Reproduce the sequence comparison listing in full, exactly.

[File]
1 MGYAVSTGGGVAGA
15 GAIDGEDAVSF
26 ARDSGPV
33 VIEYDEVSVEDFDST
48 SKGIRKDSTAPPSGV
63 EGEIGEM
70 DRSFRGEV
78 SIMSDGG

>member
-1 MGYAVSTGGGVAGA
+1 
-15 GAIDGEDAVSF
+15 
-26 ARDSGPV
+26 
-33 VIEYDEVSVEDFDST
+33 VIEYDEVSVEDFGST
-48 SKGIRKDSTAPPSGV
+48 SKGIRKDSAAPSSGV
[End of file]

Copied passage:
1 MGYAVSTGGGVAGA
15 GAIDGEDAVSF
26 ARDSGPV
33 VIEYDEVSVEDFDST
48 SKGIRKDSTAPPSGV
63 EGEIGEM
70 DRSFRGEV
78 SIMSDGG

>member
-1 MGYAVSTGGGVAGA
+1 
-15 GAIDGEDAVSF
+15 
-26 ARDSGPV
+26 
-33 VIEYDEVSVEDFDST
+33 VIEYDEVSVEDFGST
-48 SKGIRKDSTAPPSGV
+48 SKGIRKDSAAPSSGV